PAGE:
Lutherans are Christians who accept the teachings of Martin Luther (1483-1546). Luther was a German theologian who realized that there were significant differences between what he read in the Bible and the practices of the Roman Catholic Church at that time. On October 31, 1517, he posted a challenge on the door of Wittenberg University, titled “95 Theses” (to debate 95 theological issues). His hope was that the church would reform its practice and preach to be more consistent with the Word of God as contained in the Bible.
What started as an academic debate escalated into a distinct separation between the Roman Catholic Church of the time and those who accepted Luther’s suggested reforms. “Lutheran” became the name of the group that agreed with Luther’s convictions.
Today, nearly five centuries later, Lutherans still celebrate the Reformation on October 31 and hold to the basic principles of Luther’s theological teachings:
- We are saved by the grace of God alone—not by anything we do
- Our salvation is through faith alone—a confident trust in God, who in Christ promises us forgiveness, life, and salvation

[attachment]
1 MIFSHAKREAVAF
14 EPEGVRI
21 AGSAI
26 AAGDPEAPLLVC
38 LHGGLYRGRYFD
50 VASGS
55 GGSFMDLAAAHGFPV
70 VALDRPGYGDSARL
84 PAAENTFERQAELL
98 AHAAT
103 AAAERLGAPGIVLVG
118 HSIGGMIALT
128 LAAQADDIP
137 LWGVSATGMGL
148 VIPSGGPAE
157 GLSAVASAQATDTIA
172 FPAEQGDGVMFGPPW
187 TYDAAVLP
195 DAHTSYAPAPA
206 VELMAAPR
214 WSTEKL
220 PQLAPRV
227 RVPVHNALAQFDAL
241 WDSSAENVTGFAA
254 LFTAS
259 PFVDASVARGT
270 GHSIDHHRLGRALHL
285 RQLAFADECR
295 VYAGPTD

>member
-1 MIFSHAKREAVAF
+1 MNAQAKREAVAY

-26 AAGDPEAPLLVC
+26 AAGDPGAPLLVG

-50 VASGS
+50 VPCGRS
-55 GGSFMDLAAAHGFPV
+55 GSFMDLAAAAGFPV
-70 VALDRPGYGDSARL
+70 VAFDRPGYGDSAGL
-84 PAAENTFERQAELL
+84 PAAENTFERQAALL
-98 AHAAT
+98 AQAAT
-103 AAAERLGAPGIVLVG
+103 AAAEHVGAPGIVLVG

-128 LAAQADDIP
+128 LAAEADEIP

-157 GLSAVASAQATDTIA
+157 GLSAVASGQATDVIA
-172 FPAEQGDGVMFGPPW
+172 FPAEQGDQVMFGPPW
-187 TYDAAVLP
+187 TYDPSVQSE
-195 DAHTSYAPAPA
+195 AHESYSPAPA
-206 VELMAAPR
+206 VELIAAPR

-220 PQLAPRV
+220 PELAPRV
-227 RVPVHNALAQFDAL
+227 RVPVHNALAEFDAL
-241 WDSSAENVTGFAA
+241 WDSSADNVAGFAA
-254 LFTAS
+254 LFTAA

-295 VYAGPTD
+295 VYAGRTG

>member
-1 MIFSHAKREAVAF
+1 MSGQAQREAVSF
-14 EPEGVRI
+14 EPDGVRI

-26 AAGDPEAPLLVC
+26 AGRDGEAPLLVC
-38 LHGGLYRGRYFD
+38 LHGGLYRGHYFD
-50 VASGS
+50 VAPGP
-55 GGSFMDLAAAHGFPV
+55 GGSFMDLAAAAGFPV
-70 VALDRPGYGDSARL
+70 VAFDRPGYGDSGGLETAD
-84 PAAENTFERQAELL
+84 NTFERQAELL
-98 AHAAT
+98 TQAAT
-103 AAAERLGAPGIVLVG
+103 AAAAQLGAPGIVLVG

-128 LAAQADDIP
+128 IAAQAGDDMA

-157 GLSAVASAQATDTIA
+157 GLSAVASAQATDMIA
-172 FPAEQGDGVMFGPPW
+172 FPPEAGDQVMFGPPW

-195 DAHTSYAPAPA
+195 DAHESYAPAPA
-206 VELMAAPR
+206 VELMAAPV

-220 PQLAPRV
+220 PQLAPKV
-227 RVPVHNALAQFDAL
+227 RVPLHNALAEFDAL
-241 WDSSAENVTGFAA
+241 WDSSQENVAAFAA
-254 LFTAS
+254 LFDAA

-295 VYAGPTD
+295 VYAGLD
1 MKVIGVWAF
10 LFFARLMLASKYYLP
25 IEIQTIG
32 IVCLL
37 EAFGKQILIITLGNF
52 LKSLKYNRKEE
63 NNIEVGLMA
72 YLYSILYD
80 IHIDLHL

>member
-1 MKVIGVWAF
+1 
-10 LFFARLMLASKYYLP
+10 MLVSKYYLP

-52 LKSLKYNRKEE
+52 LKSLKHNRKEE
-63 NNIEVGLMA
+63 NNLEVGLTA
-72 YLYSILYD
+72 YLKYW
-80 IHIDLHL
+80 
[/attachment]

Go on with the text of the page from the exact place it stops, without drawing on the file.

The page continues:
- The Bible is the norm for faith and life—the true standard by which teachings and doctrines are to be judged.
A merger of three Lutheran churches formed the ELCA (Evangelical Lutheran Church in America) in 1988. They were The American Lutheran Church, the Association of Evangelical Lutheran Churches and the Lutheran Church in America.
Now 30 years later, the ELCA is a church that shares a living, daring confidence in God’s grace. As members of the ELCA, we believe that we are freed in Christ to serve and love our neighbor. With our hands, we do God’s work of restoring and reconciling communities in Jesus Christ’s name throughout the world.
We trace our roots back through the mid-17th century, when early Lutherans came to America from Europe, settling in the Virgin Islands and the area that is now known as New York. Even before that, Martin Luther sought reform for the church in the 16th century, laying the framework for our beliefs.